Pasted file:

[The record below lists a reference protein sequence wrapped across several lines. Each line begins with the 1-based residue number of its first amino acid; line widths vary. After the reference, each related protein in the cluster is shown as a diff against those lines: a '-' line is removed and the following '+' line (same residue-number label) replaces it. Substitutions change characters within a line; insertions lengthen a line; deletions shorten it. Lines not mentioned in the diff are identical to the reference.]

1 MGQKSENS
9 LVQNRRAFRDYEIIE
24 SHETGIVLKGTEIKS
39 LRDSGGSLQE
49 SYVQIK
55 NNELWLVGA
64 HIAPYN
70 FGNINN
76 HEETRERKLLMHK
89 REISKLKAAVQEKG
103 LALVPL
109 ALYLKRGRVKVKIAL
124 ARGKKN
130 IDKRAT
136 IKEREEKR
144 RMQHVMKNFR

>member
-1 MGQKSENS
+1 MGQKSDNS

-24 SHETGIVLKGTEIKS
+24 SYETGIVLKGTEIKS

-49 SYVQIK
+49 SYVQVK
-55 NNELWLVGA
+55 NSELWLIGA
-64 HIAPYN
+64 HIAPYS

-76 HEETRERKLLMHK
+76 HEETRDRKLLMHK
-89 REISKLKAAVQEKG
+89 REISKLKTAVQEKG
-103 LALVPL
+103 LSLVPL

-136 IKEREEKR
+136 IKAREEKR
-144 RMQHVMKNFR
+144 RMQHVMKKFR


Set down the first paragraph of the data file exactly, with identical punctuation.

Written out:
[The record below lists a reference protein sequence wrapped across several lines. Each line begins with the 1-based residue number of its first amino acid; line widths vary. After the reference, each related protein in the cluster is shown as a diff against those lines: a '-' line is removed and the following '+' line (same residue-number label) replaces it. Substitutions change characters within a line; insertions lengthen a line; deletions shorten it. Lines not mentioned in the diff are identical to the reference.]